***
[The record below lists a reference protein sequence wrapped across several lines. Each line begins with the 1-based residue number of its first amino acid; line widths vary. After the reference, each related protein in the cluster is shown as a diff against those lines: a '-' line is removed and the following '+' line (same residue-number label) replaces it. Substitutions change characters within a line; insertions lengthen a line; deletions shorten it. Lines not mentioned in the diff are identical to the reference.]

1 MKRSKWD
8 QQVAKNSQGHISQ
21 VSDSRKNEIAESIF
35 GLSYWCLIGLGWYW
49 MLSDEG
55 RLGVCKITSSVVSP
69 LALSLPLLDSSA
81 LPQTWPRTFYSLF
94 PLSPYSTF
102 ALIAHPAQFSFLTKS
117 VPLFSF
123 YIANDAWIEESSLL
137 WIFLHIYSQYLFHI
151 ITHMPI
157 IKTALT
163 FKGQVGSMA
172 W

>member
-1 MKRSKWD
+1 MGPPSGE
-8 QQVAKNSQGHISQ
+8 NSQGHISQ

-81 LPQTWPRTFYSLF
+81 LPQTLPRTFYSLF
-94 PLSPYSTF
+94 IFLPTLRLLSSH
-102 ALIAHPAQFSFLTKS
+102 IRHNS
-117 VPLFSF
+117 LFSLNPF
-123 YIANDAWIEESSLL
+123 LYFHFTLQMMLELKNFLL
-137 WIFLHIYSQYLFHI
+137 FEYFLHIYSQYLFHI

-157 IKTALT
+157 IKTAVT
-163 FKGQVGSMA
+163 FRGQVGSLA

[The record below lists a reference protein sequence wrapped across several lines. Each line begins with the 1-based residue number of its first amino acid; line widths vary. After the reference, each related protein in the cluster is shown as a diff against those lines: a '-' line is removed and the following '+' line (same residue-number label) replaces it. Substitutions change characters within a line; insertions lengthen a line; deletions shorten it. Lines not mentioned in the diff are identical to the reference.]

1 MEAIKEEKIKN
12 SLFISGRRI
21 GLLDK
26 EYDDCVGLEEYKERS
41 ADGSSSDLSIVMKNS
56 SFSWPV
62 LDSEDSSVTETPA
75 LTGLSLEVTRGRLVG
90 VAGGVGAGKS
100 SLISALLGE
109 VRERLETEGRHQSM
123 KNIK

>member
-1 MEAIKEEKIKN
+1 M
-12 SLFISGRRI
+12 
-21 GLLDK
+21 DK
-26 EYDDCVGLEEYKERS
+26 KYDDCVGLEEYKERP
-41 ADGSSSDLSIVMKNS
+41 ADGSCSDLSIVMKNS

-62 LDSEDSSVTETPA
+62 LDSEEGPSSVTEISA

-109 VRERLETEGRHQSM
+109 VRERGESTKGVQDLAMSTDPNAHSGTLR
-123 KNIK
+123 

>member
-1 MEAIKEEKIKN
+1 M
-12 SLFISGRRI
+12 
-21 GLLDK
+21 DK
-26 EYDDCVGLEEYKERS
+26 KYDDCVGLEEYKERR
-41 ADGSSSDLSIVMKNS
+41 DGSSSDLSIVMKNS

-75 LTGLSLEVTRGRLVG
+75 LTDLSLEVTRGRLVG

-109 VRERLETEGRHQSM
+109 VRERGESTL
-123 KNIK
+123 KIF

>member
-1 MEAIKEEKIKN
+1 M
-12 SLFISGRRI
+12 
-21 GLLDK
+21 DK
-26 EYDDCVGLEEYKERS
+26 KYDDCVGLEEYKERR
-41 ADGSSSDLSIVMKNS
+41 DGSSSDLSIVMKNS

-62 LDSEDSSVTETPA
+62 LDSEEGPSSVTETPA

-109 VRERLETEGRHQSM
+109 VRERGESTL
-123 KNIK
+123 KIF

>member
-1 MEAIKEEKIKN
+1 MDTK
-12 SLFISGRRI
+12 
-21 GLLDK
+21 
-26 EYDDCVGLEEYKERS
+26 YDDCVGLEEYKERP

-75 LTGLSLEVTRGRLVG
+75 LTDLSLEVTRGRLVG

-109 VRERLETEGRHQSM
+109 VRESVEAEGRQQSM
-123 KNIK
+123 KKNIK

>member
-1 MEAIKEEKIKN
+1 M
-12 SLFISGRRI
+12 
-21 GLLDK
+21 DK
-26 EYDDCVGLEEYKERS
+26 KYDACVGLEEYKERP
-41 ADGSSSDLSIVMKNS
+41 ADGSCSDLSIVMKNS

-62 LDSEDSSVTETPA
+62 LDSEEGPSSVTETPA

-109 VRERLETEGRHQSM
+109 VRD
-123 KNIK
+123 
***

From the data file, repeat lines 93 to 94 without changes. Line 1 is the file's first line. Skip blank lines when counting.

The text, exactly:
+21 DK
-26 EYDDCVGLEEYKERS